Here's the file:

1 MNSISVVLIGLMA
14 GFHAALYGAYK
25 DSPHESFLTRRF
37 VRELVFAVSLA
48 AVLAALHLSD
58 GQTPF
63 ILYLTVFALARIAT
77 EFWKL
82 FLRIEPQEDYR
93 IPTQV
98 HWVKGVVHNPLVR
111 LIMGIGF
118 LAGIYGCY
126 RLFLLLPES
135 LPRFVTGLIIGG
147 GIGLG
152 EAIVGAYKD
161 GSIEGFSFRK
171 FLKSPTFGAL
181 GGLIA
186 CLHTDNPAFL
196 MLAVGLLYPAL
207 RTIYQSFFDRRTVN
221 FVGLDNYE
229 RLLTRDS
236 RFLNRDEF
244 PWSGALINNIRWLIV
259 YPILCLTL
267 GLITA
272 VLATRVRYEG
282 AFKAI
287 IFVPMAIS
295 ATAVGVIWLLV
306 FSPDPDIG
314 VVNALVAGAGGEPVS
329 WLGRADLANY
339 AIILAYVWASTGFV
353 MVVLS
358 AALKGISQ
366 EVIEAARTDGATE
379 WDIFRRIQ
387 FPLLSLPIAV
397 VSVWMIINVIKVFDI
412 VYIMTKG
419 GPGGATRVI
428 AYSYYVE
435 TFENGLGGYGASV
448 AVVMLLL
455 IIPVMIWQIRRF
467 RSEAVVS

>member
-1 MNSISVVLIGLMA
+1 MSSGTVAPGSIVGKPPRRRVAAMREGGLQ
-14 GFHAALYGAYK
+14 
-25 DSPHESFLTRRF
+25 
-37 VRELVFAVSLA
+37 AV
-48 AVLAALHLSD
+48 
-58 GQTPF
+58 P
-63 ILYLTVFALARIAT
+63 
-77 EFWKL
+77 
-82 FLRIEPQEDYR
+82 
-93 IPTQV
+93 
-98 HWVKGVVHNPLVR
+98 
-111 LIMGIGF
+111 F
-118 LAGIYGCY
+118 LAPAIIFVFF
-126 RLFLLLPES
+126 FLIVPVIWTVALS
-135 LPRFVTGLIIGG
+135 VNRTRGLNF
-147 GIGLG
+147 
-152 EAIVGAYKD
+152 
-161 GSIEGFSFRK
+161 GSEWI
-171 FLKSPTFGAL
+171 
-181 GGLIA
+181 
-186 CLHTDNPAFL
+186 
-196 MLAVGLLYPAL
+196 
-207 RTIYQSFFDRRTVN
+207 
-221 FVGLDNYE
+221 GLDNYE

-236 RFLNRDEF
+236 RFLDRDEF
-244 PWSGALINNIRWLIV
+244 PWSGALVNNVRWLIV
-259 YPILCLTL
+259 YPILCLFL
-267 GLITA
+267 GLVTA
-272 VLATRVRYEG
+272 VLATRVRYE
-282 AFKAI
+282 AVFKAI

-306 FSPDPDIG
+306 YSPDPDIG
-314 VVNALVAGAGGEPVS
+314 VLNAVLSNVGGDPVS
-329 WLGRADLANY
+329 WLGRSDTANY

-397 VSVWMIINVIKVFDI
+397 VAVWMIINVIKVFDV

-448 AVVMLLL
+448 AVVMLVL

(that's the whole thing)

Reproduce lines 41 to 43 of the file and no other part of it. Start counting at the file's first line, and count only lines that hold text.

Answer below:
379 WDIFRRIQ
387 FPLLSLPIAV
397 VSVWMIINVIKVFDI